Here’s a simple illustration of the urban/rural population divide in North Carolina: The state’s two most-populous counties — Wake and Mecklenburg — are home to about as many people as the total number of residents in the 18 smallest counties. The spread between dense and sparse is growing. 

Community leaders and policymakers have noted this gap in myriad ways: income, job opportunities, quality of education, and access to private and public services, among others. Finding health care nearby of any kind, let alone getting the most-sophisticated medical treatments, has gained more attention among rural lawmakers, as reported recently in a series of stories by Carolina Journal’s Dan Way. 

Ratios of doctors and dentists to patients are shockingly low. Death rates are higher, and life expectancy and overall health quality often are stunningly lower than what you’ll see near the large population centers. In remote areas, it’s often quicker getting to a trauma center by helicopter than by ambulance. 

The acute problem for a few million rural North Carolinians is access to basic medical, dental, and prenatal care. The chronic concern is persuading trained and qualified practitioners to work and live in areas that — aside, perhaps, from natural beauty and a low-key lifestyle — offer fewer amenities and lower incomes than cities, large towns, or suburbs. 

The General Assembly may take a stab at part of the problem during the current legislative session with House Bill 999. The measure would offer a financial boost to nurse practitioners and physician assistants who practice in rural areas.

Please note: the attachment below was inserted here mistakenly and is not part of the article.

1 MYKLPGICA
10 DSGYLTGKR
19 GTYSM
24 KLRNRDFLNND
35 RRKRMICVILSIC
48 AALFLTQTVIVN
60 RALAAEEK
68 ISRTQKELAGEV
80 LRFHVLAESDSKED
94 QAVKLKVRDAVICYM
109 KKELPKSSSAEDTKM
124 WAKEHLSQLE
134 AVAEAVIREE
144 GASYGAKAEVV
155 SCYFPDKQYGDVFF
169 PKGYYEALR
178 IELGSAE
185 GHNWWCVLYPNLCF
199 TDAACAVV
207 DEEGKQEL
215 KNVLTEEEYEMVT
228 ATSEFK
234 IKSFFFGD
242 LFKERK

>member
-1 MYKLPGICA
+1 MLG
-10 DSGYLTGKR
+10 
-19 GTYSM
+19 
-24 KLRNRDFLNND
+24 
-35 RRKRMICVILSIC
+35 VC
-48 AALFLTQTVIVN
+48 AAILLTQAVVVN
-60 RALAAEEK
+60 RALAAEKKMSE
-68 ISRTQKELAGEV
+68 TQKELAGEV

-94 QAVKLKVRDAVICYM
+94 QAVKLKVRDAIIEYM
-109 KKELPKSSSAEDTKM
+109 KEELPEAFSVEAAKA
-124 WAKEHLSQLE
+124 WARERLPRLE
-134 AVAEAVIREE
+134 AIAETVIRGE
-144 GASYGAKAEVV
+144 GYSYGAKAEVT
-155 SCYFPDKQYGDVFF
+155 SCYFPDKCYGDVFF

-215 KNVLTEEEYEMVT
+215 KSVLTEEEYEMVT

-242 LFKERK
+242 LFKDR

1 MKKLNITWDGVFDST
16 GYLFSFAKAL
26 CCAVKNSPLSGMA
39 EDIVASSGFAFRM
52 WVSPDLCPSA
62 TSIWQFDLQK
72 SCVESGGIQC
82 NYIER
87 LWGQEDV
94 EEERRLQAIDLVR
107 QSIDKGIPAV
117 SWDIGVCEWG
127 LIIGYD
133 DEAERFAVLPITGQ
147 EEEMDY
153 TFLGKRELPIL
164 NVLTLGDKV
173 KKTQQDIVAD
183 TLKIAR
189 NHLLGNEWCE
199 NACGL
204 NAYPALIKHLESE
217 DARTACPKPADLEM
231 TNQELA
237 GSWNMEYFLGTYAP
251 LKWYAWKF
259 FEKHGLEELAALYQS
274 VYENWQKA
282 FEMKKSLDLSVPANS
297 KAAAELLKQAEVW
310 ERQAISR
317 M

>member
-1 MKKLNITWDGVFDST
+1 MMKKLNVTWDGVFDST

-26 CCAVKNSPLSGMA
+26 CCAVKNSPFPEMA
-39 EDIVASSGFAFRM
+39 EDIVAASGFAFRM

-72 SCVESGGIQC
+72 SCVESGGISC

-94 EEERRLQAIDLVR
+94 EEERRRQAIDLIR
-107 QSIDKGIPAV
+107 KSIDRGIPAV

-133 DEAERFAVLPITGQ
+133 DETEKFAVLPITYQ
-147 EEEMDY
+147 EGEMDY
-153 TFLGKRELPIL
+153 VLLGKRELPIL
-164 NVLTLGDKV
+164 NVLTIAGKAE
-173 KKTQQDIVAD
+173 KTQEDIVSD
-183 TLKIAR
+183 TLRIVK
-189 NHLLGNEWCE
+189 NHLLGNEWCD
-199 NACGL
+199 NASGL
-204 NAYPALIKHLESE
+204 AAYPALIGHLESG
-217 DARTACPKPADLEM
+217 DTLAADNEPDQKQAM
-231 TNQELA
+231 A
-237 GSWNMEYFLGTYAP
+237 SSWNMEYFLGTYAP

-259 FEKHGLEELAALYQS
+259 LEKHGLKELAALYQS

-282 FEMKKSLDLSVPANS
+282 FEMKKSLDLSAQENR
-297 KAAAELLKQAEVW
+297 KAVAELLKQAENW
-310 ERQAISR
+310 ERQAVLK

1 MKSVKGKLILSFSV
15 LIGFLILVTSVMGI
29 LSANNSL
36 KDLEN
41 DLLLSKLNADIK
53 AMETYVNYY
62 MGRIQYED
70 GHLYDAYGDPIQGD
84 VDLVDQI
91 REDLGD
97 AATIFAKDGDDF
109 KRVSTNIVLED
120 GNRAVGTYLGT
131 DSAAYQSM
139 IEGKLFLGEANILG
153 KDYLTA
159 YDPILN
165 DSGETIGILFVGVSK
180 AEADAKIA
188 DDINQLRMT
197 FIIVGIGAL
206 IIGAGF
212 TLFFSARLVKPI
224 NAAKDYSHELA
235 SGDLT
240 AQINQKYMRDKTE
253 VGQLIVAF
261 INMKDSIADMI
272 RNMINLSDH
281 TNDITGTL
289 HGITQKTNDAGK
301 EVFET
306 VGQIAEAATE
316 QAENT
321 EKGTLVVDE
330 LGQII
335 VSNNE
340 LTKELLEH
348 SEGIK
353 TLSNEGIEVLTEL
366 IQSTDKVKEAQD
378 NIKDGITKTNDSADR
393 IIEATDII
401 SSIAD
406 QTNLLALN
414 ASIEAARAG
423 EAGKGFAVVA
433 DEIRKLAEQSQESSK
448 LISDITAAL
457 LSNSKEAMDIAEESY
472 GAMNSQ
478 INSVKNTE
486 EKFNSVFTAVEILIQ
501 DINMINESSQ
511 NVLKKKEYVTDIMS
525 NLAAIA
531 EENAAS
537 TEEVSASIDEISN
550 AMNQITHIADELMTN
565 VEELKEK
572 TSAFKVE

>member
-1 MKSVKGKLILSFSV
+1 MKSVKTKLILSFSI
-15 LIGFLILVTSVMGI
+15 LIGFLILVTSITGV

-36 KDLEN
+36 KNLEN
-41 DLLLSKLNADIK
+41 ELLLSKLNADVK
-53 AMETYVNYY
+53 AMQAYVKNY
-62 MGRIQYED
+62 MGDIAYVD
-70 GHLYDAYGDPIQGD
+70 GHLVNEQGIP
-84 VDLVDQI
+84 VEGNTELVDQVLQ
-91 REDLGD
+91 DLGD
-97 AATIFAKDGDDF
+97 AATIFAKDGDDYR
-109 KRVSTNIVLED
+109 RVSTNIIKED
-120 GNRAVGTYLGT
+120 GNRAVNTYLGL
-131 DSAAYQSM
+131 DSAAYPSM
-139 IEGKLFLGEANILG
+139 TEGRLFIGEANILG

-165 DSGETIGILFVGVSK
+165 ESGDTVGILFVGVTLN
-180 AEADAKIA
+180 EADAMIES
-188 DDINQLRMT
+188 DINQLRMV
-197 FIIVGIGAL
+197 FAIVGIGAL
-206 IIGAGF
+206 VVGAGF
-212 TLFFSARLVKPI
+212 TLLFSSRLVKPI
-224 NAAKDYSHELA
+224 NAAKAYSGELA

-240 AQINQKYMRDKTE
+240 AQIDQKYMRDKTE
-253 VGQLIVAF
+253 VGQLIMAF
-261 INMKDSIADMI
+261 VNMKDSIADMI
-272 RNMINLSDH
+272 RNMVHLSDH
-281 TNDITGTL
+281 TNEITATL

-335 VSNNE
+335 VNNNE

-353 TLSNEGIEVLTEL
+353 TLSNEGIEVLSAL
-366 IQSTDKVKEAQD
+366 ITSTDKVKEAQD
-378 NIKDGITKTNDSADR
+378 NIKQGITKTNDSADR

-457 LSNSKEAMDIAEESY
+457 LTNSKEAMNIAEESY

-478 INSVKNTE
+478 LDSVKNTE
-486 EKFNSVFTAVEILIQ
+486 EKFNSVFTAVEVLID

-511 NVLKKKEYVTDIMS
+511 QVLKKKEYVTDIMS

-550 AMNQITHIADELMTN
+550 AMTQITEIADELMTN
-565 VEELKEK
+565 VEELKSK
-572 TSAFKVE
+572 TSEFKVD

It would move $3 million in recurring General Fund spending to the Department of Health and Human Services’ Office of Rural Health. Of that, $800,000 would go to the N.C. State Loan Repayment Program — a fund run by DHHS forgiving as much as $30,000 in student loan debt to medical providers who make a two-year commitment to work in “underserved” areas. 

The $800,000 in H.B. 999 would go to physician assistants and nurse practitioners, who can diagnose and treat many illnesses and injuries, prescribe most medicines, and — in the case of NPs — order and review tests. 

They don’t have to complete as much training as medical doctors, though NPs must have years of nursing experience to be certified. They can handle most basic health care for most patients and do so for less than doctors typically charge. 

The state’s repayment program is aligned with a 45-year-old federal program which either repays loans or gives scholarships to medical professionals who work in hard-to-staff areas. Even if the NPs and PAs getting this relief move on after their two-year commitment, they’re easing a health-care crunch. They also may save everyone money, as rural North Carolinians whose “family doc” is only a few miles away may take care of minor health concerns before they become medical emergencies. 

The bill orders the Office of Rural Health to formally study where more dentists are needed in rural areas of the state and report to a legislative oversight committee how loan repayment might entice more dentists to move to those places. 

H.B. 999 isn’t the only answer. Lawmakers also should look at letting NPs, PAs, and other “advanced practice providers” — such as certified nurse midwives and dental technicians — operate independent practices without needing a doctor’s or dentist’s supervision. Or at least consider setting up pilot programs in low-income, remote parts of the state. 

But it’s a start. In large areas of North Carolina, it couldn’t happen soon enough.